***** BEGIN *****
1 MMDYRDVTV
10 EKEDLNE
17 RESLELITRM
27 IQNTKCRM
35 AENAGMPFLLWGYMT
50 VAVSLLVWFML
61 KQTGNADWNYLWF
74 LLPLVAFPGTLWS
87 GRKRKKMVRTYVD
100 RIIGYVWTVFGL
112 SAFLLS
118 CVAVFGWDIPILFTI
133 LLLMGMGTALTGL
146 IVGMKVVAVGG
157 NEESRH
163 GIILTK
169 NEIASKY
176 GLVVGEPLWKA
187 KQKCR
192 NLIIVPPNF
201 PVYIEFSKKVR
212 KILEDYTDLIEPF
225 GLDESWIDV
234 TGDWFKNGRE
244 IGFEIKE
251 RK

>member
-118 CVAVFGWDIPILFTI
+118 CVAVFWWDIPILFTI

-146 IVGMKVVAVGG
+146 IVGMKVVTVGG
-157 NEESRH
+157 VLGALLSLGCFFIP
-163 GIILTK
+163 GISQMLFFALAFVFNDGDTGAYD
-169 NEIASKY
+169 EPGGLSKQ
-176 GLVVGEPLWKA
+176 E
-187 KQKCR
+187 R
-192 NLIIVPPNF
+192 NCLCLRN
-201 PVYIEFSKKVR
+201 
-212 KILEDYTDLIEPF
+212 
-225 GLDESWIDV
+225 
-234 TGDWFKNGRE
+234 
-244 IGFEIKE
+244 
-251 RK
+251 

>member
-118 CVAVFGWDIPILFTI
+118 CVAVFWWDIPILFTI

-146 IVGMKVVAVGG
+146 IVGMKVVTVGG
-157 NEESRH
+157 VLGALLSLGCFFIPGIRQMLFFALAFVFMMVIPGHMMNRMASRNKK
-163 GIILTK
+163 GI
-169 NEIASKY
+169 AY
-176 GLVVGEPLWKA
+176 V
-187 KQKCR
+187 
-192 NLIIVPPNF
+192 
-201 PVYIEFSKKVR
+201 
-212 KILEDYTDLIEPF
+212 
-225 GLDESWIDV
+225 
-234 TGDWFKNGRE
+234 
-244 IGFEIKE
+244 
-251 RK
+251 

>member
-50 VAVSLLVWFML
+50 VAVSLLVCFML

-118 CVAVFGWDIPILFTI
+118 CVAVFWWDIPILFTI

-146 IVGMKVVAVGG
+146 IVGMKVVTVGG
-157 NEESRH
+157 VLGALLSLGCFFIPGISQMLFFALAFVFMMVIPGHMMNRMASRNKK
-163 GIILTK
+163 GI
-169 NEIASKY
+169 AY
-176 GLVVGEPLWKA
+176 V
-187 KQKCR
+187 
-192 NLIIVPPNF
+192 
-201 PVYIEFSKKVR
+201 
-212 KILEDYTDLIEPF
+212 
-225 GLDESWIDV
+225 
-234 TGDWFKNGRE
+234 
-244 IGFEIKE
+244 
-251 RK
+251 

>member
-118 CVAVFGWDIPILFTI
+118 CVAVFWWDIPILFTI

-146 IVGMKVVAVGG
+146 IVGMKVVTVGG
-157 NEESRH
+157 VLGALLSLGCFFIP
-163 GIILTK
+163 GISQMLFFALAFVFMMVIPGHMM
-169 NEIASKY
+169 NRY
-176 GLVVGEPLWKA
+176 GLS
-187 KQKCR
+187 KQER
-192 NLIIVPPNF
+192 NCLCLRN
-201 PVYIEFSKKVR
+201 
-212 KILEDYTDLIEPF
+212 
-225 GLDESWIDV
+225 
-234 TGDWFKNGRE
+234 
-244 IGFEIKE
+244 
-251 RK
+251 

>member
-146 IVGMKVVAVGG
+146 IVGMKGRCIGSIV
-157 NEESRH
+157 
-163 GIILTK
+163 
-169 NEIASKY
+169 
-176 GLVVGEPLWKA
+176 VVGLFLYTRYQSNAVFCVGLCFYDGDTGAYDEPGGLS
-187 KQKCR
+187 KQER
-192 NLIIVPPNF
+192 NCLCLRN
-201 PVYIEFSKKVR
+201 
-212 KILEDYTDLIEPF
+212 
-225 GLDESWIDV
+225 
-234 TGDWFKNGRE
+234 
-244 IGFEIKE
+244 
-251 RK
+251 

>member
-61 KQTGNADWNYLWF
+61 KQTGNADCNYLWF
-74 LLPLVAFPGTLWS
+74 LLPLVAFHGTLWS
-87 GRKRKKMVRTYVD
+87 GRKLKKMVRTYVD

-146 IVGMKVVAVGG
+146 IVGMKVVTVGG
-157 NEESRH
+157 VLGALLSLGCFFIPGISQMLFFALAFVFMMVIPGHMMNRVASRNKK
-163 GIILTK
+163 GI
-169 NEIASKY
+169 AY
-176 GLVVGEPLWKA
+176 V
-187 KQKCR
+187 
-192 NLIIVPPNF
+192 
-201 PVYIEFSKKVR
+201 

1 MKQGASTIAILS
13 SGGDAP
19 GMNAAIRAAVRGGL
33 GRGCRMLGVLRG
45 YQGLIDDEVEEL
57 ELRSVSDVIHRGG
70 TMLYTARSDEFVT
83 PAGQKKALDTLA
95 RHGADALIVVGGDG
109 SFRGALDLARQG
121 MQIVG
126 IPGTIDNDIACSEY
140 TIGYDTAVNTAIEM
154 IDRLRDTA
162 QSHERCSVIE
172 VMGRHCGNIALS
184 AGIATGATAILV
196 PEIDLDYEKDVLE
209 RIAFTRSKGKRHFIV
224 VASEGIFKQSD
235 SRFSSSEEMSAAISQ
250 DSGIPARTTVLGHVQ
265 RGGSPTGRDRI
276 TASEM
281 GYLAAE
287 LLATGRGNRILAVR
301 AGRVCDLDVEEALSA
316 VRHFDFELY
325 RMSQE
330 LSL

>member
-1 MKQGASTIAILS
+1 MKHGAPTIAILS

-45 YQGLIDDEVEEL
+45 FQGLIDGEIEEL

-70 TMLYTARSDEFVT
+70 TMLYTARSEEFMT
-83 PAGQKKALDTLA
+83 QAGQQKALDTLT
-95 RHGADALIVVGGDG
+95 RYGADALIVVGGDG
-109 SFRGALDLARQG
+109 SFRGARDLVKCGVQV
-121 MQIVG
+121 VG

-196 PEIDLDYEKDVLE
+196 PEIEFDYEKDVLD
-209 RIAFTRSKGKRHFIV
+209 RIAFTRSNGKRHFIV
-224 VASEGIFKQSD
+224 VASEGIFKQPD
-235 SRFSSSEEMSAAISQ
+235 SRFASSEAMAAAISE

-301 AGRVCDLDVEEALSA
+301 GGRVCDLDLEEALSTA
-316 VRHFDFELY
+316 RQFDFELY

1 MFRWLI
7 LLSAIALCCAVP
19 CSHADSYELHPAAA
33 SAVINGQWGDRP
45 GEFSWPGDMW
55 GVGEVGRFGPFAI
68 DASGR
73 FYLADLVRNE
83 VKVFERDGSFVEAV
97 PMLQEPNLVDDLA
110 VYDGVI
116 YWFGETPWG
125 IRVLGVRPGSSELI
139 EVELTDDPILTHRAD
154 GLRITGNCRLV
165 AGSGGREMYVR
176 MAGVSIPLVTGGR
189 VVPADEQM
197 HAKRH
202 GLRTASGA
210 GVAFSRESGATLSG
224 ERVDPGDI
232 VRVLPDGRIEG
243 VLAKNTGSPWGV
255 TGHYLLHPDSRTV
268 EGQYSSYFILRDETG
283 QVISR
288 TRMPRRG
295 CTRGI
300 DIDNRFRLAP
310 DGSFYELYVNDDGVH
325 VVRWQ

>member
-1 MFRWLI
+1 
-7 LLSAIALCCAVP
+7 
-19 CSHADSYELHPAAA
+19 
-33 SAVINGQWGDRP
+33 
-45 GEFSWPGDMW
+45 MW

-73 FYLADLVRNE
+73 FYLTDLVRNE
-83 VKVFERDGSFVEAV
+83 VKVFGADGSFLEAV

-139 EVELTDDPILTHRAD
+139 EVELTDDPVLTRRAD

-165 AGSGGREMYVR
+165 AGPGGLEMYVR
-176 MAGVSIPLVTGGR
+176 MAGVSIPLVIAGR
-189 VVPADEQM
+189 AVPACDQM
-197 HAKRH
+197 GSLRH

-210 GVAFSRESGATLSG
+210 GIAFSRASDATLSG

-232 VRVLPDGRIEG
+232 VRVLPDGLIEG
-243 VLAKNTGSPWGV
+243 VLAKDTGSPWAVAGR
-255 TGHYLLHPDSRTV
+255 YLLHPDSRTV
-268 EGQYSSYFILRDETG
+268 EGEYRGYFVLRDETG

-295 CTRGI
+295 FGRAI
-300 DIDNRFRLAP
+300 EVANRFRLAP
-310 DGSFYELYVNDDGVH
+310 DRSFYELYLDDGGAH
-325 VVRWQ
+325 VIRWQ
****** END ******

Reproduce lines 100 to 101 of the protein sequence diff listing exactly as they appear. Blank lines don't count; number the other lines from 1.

-187 KQKCR
+187 